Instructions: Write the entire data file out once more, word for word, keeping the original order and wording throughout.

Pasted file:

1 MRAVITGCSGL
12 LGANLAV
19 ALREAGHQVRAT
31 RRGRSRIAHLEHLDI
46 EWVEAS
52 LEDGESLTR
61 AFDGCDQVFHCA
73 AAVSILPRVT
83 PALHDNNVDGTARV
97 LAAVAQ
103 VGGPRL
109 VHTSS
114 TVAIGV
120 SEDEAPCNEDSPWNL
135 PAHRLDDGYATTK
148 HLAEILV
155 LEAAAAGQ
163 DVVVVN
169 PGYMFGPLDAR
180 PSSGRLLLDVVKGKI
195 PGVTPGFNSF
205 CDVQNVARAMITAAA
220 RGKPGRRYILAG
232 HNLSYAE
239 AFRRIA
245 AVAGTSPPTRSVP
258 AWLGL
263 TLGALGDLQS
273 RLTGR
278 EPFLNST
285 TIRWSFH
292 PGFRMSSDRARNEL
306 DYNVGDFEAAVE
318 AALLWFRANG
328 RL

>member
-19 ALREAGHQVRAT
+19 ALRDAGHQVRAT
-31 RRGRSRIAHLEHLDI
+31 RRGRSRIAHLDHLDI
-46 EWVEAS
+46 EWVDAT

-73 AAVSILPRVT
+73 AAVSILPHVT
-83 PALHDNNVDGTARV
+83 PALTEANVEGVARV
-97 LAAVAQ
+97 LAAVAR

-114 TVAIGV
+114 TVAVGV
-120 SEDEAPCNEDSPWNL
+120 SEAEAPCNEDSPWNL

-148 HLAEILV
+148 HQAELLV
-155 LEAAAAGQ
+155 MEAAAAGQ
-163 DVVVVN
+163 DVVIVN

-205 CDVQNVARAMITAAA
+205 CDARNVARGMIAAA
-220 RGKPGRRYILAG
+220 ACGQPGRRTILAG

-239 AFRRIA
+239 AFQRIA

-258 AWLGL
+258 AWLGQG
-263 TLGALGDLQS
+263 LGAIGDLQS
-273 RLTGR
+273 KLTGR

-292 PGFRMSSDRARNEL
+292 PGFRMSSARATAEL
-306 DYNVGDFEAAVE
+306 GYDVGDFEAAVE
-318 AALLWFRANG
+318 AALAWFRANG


1 MRAVITGCSGL
12 LGANLAV
19 ALREAGHQVRAT
31 RRGRSRIAHLEHLDI
46 EWVEAS
52 LEDGESLTR
61 AFDGCDQVFHCA
73 AAVSILPRVT
83 PALHDNNVDGTARV
97 LAAVAQ
103 VGGPRL
109 VHTSS
114 TVAIGV
120 SEDEAPCNEDSPWNL
135 PAHRLDDGYATTK
148 HLAEILV
155 LEAAAAGQ
163 DVVVVN
169 PGYMFGPLDAR
180 PSSGRLLLDVVKGKI
195 PGVTPGFNSF
205 CDVQNVARAMITAAA
220 RGKPGRRYILAG
232 HNLSYAE
239 AFRRIA
245 AVAGTSPPTRSVP
258 AWLGL
263 TLGALGDLQS
273 RLTGR
278 EPFLNST
285 TIRWSFH
292 PGFRMSSDRARNEL
306 DYNVGDFEAAVE
318 AALLWFRANG
328 RL

>member
-19 ALREAGHQVRAT
+19 ALRDAGHQVRAT
-31 RRGRSRIAHLEHLDI
+31 RRGRSRIAHLDHLDI
-46 EWVEAS
+46 EWVDAT

-73 AAVSILPRVT
+73 AAVSILPHVT
-83 PALHDNNVDGTARV
+83 PALTEANVEGVARV
-97 LAAVAQ
+97 LAAVAR

-114 TVAIGV
+114 TVAVGV
-120 SEDEAPCNEDSPWNL
+120 SEAEAPCNEDSPWNL

-148 HLAEILV
+148 HQAELLV
-155 LEAAAAGQ
+155 MEAAAAGQ
-163 DVVVVN
+163 DVVIVN

-205 CDVQNVARAMITAAA
+205 CDARNVARGMIAAA
-220 RGKPGRRYILAG
+220 ACGQPGRRTILAG

-239 AFRRIA
+239 AFQRIA

-258 AWLGL
+258 AWLGQG
-263 TLGALGDLQS
+263 LGAIGDLQS
-273 RLTGR
+273 KLTGR

-292 PGFRMSSDRARNEL
+292 PGFRMSSARATAEL
-306 DYNVGDFEAAVE
+306 GYDVGDFEAAVE
-318 AALLWFRANG
+318 AALAWFRANG